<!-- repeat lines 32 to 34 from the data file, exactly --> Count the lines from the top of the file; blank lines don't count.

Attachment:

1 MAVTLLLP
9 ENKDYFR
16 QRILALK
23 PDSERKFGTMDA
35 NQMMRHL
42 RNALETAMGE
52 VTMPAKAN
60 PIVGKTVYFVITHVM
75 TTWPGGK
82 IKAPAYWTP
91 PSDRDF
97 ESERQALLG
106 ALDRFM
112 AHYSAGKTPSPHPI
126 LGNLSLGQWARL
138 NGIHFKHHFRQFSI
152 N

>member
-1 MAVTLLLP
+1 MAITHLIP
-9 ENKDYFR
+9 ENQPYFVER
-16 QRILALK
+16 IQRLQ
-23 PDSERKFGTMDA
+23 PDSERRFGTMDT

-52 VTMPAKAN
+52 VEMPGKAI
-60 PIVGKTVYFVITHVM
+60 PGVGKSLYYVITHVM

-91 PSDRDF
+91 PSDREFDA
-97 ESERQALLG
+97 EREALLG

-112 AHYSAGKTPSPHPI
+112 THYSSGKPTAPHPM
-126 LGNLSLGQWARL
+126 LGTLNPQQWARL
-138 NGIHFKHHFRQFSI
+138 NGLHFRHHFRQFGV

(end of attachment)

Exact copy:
+91 PSDREFDA
-97 ESERQALLG
+97 EREALLG